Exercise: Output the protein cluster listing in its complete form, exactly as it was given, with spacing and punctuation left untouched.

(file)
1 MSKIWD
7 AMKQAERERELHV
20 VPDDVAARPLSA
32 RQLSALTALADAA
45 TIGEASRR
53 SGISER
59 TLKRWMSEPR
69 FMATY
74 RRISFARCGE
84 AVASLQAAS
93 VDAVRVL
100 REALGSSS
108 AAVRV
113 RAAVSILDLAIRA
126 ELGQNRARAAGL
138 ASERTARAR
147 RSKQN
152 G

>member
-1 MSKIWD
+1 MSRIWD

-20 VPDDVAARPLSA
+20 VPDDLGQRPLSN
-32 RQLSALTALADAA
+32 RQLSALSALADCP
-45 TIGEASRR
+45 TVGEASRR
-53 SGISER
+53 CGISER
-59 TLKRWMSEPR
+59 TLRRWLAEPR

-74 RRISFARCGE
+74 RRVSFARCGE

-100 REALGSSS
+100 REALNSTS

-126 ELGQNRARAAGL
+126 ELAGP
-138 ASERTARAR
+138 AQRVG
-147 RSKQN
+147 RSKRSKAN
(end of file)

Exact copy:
1 MSKIWD
7 AMKQAERERELHV
20 VPDDVAARPLSA
32 RQLSALTALADAA
45 TIGEASRR
53 SGISER
59 TLKRWMSEPR
69 FMATY
74 RRISFARCGE
84 AVASLQAAS
93 VDAVRVL
100 REALGSSS
108 AAVRV
113 RAAVSILDLAIRA
126 ELGQNRARAAGL
138 ASERTARAR
147 RSKQN
152 G

>member
-1 MSKIWD
+1 MSRIWD

-20 VPDDVAARPLSA
+20 VPDDLGQRPLSN
-32 RQLSALTALADAA
+32 RQLSALSALADCP
-45 TIGEASRR
+45 TVGEASRR
-53 SGISER
+53 CGISER
-59 TLKRWMSEPR
+59 TLRRWLAEPR

-74 RRISFARCGE
+74 RRVSFARCGE

-100 REALGSSS
+100 REALNSTS

-126 ELGQNRARAAGL
+126 ELAGP
-138 ASERTARAR
+138 AQRVG
-147 RSKQN
+147 RSKRSKAN